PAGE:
Antiviral drug therapy- exploiting medicinal plants

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Plants serve as rich sources of medicinal substances which can be used for a variety of therapeutic purposes. The increasing prevalence of microbial diseases calls for need to find new ways to cure these diseases. Among the many microbes, viruses exhibit themselves in the most severe forms resulting in high morbidity and mortality rates. HIV/AIDS, Hepatitis B and C viruses, Influenza virus and Dengue virus are some of the many viruses that have gained the attention of public health authorities in recent years. Though a number of prophylactic and therapeutic options are available yet the development of resistance to these agents results in failure to achieve the desired outcomes. Viral attachment and entry into the cell, its genome processing, assembly, release and immune stimulation are the main targets of these antiviral therapies. Most of the antivirals, currently licensed, are of synthetic origin or synthetic analogues of the natural products. These products possess chemical and therapeutic similarities with the products derived from plants. However, the isolation, analysis and regulatory approvals of these natural products are at a very early stage. The review discusses the similarity of therapeutic targets and mechanisms of actions of synthetic and natural products. Moreover, an outline is provided for incorporating the latest research techniques for plant-based antiviral drug discovery and development. © 2013 Babar M, et al.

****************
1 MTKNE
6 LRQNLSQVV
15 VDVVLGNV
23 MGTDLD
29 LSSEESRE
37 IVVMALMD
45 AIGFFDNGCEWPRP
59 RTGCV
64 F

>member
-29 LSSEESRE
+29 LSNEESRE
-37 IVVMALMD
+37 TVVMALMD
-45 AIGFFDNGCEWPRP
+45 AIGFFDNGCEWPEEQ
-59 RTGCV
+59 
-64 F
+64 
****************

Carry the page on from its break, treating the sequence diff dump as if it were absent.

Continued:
Babar, M., Najam-us-Sahar, S. Z., Ashraf, M., & Kazi, A. G. (2013). Antiviral drug therapy- exploiting medicinal plants. Journal of Antivirals and Antiretrovirals.

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